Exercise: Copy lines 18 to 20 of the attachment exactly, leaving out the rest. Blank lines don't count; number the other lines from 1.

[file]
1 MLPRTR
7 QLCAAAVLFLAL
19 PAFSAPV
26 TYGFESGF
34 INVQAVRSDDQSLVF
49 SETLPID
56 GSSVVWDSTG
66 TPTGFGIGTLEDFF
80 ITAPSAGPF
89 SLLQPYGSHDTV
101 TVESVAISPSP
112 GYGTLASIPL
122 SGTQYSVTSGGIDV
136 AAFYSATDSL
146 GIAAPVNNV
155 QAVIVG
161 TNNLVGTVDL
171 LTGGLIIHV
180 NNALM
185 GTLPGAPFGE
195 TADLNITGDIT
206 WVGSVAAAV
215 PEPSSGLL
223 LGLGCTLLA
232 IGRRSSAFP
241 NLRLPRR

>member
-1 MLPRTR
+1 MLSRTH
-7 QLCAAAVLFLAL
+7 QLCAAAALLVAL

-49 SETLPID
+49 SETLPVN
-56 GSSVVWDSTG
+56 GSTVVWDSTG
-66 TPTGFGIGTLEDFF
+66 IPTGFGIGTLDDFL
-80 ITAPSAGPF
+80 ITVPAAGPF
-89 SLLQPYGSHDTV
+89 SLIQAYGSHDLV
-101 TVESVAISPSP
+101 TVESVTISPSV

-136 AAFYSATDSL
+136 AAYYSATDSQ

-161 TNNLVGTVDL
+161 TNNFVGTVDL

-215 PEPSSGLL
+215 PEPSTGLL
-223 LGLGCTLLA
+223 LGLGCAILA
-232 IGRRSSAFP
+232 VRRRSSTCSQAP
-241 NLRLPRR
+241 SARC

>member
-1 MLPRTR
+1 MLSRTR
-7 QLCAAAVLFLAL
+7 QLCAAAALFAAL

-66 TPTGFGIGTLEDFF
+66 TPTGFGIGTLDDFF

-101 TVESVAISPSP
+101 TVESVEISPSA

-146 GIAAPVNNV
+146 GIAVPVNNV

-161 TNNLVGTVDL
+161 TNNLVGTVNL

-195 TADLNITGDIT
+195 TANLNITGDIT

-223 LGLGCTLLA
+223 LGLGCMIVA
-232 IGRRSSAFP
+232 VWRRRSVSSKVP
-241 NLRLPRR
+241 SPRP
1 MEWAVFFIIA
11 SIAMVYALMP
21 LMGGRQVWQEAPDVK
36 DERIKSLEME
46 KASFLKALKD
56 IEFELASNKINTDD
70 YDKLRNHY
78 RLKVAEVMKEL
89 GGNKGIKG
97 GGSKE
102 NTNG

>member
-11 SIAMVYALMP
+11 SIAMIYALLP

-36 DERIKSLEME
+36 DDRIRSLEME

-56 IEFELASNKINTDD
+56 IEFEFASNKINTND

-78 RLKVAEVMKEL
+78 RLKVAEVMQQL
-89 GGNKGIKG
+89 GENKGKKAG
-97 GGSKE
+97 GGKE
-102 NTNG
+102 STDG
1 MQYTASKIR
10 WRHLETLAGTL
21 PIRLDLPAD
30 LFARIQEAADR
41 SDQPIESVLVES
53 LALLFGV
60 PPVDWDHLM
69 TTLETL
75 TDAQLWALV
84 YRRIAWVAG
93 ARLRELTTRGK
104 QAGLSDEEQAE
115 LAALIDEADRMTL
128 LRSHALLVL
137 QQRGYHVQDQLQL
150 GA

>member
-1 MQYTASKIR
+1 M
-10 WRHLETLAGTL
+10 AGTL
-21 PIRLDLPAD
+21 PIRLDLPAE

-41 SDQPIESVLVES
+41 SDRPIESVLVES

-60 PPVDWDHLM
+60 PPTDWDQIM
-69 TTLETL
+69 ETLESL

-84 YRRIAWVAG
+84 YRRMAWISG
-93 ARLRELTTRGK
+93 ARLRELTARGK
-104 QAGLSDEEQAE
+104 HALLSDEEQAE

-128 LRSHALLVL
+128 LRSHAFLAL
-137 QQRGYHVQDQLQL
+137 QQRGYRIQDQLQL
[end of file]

171 LTGGLIIHV
180 NNALM
185 GTLPGAPFGE